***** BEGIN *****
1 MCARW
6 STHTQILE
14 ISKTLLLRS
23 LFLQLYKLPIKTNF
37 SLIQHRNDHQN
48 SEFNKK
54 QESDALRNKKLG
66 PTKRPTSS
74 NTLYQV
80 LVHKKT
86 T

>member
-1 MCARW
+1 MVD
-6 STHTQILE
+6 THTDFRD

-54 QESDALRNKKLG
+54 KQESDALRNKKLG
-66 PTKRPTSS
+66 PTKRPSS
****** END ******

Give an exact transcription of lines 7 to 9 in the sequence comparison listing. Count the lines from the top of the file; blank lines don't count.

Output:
54 QESDALRNKKLG
66 PTKRPTSS
74 NTLYQV